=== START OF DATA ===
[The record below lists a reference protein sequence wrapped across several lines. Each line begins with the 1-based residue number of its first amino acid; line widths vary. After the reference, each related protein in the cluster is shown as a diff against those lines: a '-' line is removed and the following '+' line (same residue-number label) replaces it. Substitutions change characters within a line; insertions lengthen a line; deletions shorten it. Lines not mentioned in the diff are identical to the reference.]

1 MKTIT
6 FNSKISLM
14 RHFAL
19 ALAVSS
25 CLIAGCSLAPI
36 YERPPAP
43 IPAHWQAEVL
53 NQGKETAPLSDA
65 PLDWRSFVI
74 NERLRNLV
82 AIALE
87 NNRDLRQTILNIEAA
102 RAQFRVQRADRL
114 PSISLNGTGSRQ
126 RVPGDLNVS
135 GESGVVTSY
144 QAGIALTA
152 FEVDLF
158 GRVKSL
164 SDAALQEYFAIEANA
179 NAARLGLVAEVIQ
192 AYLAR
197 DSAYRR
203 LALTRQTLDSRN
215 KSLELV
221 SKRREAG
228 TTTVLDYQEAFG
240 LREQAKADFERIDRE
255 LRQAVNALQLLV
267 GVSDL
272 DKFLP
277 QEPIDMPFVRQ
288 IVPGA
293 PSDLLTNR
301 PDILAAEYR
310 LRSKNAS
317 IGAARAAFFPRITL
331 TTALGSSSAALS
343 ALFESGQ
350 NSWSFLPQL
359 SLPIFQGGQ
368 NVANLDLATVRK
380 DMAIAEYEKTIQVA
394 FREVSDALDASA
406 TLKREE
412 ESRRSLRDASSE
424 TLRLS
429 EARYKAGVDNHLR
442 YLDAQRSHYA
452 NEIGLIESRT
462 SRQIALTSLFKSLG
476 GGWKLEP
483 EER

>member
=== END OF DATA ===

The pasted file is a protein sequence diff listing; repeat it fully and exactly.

[The record below lists a reference protein sequence wrapped across several lines. Each line begins with the 1-based residue number of its first amino acid; line widths vary. After the reference, each related protein in the cluster is shown as a diff against those lines: a '-' line is removed and the following '+' line (same residue-number label) replaces it. Substitutions change characters within a line; insertions lengthen a line; deletions shorten it. Lines not mentioned in the diff are identical to the reference.]

1 MKTIT
6 FNSKISLM
14 RHFAL
19 ALAVSS
25 CLIAGCSLAPI
36 YERPPAP
43 IPAHWQAEVL
53 NQGKETAPLSDA
65 PLDWRSFVI
74 NERLRNLV
82 AIALE
87 NNRDLRQTILNIEAA
102 RAQFRVQRADRL
114 PSISLNGTGSRQ
126 RVPGDLNVS
135 GESGVVTSY
144 QAGIALTA
152 FEVDLF
158 GRVKSL
164 SDAALQEYFAIEANA
179 NAARLGLVAEVIQ
192 AYLAR
197 DSAYRR
203 LALTRQTLDSRN
215 KSLELV
221 SKRREAG
228 TTTVLDYQEAFG
240 LREQAKADFERIDRE
255 LRQAVNALQLLV
267 GVSDL
272 DKFLP
277 QEPIDMPFVRQ
288 IVPGA
293 PSDLLTNR
301 PDILAAEYR
310 LRSKNAS
317 IGAARAAFFPRITL
331 TTALGSSSAALS
343 ALFESGQ
350 NSWSFLPQL
359 SLPIFQGGQ
368 NVANLDLATVRK
380 DMAIAEYEKTIQVA
394 FREVSDALDASA
406 TLKREE
412 ESRRSLRDASSE
424 TLRLS
429 EARYKAGVDNHLR
442 YLDAQRSHYA
452 NEIGLIESRT
462 SRQIALTSLFKSLG
476 GGWKLEP
483 EER

>member